Danggogae Catholic Martyrs’ Shrine is located on the small hill just five minutes away from Yongsan Electronics Market. 10 Catholics were martyred on this hill during the Gihae Persecution in 1839 including Choi Gyeong-hwan (Francis)’s wife Lee Seong-rye (Maria).
Nine of the 10 martyrs are now recognized as saints. Lee Seong-rye, the mother of Father Thomas Choi Yang-eop (Korea’s second ordained priest), has not yet been canonized although she did suffer martyrdom. The reason was that the mother briefly put aside her faith because of the pressures of raising five children after she had her oldest son Thomas. However, the difficulty of combining these two interests was eventually overcome and she died a martyr.
Aside from serving as a memorial site, Danggogae Catholic Martyrs’ Shrine also offers a commanding view of Seoul. Nearby tourist attractions include Saenamteo Catholic Holy Place of the Martyrs, which is a Catholic church with Korean architecture, and Yongsan Family Park.
Old Chapel of the Sacred Heart of Jesus Seminary at Yongsan (now, Wonhyoro Chapel)
In 1887, the Sacred Heart of Jesus Seminary at Bueonggol was relocated and reopened in Yongsan, and its chapel (now, the Wonhyoro Chapel, Historic Site No. 521) was consecrated in 1902.
The remains of St. Andrew Kim Dae-geon (1821-1846) were here from the time of consecration until 1958, and the remains of Bishop Bruguiere (1792-1835), the first vicar apostolic of Korea, and Bishop Mutel (1854-1933), the 8th vicar apostolic of Korea, were also laid in state here.
Today, the old chapel of the seminary, which overlooks Saenamteo Shrine and Danggogae Martyrs’ Shrine, is located no the campus of the Songsim (Sacred Heart) Girls’ High School, and the old seminary (Historic Site No. 520) is currently being used as the provincial office of the Society of the Sacred Heart.Visit Korea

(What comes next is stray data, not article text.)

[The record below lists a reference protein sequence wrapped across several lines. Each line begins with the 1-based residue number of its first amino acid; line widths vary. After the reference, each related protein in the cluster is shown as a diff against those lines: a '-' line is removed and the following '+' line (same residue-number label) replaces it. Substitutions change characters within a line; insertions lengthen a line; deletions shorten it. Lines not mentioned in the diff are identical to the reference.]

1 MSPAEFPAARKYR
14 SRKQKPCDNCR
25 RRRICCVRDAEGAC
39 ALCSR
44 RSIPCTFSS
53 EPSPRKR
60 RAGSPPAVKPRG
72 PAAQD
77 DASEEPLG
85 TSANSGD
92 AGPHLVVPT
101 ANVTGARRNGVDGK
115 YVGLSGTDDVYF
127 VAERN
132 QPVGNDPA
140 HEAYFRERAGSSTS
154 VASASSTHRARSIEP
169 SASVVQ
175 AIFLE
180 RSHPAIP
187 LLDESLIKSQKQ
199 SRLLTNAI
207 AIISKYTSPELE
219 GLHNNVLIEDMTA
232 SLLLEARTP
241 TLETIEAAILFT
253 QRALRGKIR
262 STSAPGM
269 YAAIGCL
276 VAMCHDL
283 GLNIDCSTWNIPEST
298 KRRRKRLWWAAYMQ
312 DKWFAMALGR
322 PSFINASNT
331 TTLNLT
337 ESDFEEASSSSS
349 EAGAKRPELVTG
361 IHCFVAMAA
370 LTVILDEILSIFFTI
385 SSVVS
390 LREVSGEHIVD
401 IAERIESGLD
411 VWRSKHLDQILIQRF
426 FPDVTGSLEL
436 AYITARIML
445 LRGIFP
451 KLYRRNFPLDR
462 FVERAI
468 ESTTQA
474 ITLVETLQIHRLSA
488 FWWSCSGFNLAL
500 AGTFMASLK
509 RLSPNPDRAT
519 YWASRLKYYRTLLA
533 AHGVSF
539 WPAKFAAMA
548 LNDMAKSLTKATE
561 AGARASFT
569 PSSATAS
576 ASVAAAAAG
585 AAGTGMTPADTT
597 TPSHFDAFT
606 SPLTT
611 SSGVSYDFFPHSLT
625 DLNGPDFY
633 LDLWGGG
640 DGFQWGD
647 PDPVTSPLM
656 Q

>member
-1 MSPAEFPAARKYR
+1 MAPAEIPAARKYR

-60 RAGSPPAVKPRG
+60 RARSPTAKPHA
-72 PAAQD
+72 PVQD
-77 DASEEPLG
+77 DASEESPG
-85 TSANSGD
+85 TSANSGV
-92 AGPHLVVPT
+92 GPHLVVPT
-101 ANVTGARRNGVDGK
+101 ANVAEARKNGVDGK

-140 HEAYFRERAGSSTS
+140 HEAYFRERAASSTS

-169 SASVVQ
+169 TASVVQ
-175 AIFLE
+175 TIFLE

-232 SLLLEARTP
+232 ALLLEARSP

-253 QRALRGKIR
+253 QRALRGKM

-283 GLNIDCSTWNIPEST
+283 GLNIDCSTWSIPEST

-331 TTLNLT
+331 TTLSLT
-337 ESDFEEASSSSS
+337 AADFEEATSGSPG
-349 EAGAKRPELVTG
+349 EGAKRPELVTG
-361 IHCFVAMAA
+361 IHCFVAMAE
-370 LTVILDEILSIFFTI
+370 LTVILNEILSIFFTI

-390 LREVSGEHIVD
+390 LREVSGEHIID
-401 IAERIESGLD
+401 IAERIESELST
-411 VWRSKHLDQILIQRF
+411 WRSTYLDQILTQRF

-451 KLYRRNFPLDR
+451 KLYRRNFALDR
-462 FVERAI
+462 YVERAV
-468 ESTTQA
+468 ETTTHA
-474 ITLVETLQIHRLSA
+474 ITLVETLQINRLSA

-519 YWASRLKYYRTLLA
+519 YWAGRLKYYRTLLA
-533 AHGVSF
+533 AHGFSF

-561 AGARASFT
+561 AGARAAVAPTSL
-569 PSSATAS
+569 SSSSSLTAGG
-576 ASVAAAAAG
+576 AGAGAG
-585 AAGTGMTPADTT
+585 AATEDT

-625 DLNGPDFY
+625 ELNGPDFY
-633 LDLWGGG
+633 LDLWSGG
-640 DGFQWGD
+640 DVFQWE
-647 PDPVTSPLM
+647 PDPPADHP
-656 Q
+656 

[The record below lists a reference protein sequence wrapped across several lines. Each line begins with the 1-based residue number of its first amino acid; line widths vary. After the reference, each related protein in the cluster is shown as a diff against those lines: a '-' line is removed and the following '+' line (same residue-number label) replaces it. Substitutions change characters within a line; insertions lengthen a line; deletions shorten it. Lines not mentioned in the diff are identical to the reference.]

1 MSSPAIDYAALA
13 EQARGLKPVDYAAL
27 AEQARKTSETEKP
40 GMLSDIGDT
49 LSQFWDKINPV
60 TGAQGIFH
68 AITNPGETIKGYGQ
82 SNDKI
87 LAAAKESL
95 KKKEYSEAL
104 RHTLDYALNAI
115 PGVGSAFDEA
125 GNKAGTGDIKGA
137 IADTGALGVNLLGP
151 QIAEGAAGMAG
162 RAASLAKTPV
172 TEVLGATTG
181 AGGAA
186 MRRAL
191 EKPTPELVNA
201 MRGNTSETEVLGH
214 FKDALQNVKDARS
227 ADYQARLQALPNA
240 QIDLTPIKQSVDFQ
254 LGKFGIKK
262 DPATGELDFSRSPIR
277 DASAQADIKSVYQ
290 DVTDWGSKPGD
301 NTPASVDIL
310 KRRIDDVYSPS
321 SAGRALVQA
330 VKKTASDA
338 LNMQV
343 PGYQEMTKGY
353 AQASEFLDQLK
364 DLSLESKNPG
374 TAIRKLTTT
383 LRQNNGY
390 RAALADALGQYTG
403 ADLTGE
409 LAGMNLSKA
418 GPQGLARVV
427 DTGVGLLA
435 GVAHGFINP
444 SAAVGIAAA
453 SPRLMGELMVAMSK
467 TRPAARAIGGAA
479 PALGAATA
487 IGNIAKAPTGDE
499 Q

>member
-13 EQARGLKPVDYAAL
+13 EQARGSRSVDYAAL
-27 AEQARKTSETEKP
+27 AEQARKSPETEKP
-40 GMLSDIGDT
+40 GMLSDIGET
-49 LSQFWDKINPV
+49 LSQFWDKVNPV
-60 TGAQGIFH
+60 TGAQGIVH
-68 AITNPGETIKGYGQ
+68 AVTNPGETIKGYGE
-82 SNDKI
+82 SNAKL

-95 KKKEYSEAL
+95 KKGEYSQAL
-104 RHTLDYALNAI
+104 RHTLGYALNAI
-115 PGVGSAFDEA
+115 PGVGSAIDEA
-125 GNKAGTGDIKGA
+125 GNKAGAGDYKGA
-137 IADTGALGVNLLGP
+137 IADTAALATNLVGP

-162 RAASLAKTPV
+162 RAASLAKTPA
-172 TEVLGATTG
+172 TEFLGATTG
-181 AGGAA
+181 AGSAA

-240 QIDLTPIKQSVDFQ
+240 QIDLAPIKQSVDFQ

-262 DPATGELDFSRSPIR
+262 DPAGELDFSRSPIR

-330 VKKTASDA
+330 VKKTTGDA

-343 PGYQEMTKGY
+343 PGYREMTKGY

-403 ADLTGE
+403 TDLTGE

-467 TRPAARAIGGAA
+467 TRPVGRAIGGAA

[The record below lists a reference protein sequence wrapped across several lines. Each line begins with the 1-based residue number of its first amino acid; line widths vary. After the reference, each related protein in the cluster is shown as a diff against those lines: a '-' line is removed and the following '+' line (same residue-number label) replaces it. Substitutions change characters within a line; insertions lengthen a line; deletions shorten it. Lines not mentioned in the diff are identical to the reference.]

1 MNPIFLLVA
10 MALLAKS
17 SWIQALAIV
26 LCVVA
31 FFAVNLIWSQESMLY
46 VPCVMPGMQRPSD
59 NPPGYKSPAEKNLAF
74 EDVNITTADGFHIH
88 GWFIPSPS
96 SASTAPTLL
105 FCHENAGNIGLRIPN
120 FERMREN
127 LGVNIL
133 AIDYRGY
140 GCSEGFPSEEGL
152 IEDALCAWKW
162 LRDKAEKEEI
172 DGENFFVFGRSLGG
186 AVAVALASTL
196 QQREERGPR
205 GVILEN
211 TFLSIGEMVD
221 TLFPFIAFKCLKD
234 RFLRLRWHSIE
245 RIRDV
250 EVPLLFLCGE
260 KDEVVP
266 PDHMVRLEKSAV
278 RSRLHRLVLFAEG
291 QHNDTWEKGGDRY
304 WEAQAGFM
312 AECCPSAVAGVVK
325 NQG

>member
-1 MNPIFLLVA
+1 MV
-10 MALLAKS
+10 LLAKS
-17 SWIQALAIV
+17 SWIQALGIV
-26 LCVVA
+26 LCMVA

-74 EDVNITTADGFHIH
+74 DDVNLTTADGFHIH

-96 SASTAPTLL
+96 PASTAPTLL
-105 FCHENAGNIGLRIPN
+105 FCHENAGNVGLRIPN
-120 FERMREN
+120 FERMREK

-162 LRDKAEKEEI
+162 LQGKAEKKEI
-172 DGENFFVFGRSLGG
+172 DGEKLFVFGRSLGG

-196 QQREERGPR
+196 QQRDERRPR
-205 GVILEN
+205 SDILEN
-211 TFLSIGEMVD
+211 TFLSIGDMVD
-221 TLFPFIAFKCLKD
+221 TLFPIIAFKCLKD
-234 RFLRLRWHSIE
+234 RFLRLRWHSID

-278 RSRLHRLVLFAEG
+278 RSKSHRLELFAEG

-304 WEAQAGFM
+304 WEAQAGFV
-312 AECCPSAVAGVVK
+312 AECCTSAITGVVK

Saenamteo Shrine is also one of the representative Catholic martyrs’ shrines in Korea. Among the 14 priests who were martyred in Korea, 11 died here at Saenamteo, including the first Korean priest, St. Andrew Kim Tae-gon, as well as the first foreign missionary and Chinese Catholic priest, Zhou Munmo.
Saenamteo is a short for Saenamuteo which means “grass and trees.” As the name indicates, the area used to be a large and thick forest. In the early Joseon Dynasty, it was used as a military training site and an execution ground for felons.
Saenamteo Catholic Church is a 3-story, tile-roofed building with a Korean-style belfry. The inside of the church is also decorated in a traditional Korean style. Behind the cross, is the “Taeguk” symbol. The altar is shaped like a Korean royal table. Other furnishings were also shaped after traditional Korean items, such as the holy water fonts in the form of Korean pottery, a podium shaped after janggu, which is a traditional Korean musical instrument. St. Mary and Jesus in the holy paintings on the wall are dressed in traditional Korean royal dress. A guided tour around the church is available upon request. In the Catholic Martyrs´ Memorial of Saenamteo, nine martyrs, including St. Andrew Kim Tae-gon were laid to rest here. The Korea Herald
Situated on high ground facing Seoul Station, Namdaemoon Presbyterian Church was completed in 1969, although it looks considerably older to my untrained eye. Then again, the church’s heritage is indeed more ancient, since the original building was completed in 1885 as a hospital, before it was converted to a house of worship in the early 1900s, before falling victim to the Korean War. The existing church was designed by Park Dong-jin in his favored Gothic style complete with Tudor arches and a liberal use of granite. Visitors can enjoy the church’s attractive courtyard, which it shares with the big black behemoth better known as the Millennium Seoul Hilton hotel. Discovering Korea